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What Makes a Baby by C. Silverberg

Silverberg, Cory.  What Makes a Baby.  Illus. Fiona Smyth.  New York: Seven Stories Press, 2012. Print

In What Makes a Baby, sex educator and author Cory Silverberg tells the story that makes most adults squirm: the story about human reproduction, gestation, and birth. However, this isn’t your typical mythical tale of a growing “flower” or a story about the nuclear family with “mommy and daddy.” Instead, we have some of the real players: egg and sperm cells, uteruses, and human beings.

These real baby-making players are playfully illustrated by Fiona Smyth, a Montreal born artist and graphic novelist. In typical Smyth style, What Makes a Baby’s pages are bright and colourful, featuring a lot of purple, hot pink, and blue. Human beings are also full of colour (pink, orange, green, yellow and purple), and in most of the story they are depicted gender neutral –like smiley, vaguely human creatures. This aligns with the book’s premise to be “a book for every kind of family,” as it admirably avoids the temptation to link baby making with traditional notions of femininity and masculinity; the colourful depictions also keep this reproductive story lively and somewhat whimsical.

Silverberg’s story further follows a simple, straightforward narrative. He states that some bodies have eggs, some bodies have sperm, and some bodies do not; that some babies are born with the help of midwives and some with doctors; that some babies come out of a vagina and some babies come out by the belly button. The description of eggs and sperm is particularly nuanced, explaining that each cell is made up of stories from the body out of which it came; these “stories” are then shared to become something new. These descriptions promote the book’s mission to represent all kinds of families and people, but they also turn a complicated story into an intelligible one for a young child.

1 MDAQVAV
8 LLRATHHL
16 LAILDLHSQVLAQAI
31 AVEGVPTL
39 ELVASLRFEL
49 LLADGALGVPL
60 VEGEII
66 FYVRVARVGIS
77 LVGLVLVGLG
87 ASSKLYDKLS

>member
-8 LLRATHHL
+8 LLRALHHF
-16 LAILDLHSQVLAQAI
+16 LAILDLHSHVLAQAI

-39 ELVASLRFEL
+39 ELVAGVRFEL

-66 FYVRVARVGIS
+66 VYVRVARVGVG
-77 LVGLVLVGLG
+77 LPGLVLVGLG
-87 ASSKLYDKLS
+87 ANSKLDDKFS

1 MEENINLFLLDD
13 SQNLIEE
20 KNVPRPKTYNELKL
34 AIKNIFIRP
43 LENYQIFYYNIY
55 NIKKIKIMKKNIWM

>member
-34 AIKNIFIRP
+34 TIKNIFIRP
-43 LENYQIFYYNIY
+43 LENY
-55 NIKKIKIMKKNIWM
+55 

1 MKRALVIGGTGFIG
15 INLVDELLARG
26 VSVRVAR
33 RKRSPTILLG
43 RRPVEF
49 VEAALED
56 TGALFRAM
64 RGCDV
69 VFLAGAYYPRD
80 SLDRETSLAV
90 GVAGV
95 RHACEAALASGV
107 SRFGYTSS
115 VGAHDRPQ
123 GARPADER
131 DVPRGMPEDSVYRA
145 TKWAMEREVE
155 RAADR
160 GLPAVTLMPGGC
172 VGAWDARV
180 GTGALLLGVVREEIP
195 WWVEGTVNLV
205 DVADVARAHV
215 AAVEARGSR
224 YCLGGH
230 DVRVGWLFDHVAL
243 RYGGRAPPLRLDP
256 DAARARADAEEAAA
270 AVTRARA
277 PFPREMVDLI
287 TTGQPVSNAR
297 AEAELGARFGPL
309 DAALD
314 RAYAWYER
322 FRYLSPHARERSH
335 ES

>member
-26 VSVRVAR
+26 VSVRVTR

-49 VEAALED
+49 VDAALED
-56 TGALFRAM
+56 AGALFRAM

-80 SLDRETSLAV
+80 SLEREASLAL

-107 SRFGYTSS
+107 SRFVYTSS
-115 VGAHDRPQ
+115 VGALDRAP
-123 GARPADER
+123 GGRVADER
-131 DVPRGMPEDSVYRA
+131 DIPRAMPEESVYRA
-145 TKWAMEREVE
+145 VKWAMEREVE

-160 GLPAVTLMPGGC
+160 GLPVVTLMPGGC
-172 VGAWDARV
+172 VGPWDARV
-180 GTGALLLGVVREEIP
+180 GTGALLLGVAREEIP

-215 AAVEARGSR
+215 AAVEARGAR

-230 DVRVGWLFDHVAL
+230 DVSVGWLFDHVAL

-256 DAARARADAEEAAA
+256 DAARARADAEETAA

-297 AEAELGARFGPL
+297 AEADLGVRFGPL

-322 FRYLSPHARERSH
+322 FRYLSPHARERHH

However, What Makes a Baby has some pitfalls. Firstly, there is no mention of sexual intercourse. The egg and sperm “swirl together in a special kind of dance,” but there is no other discussion of that first step in how babies are made—the part that is typically the most awkward to explain. Further, the abstract representation of people might be confusing for children, especially as people are drawn differently in the latter half of the book, allowing for a less concrete understanding of what really makes a baby.

Thus, this story makes some great strides towards more inclusive and honest discussions of baby-making, but it doesn’t supply the whole picture. This book is ideal for a preschool or elementary school library and would work in concert with other stories on reproduction.

Recommended: 3 out of 4 stars
Reviewer: Jessica Thorlakson

Jessica Thorlakson is a Public Services Librarian at the University of Alberta’s H. T. Coutts Education and Physical Education Library. She has a background in English Literature and enjoys little more than reading a good book and drinking some tea.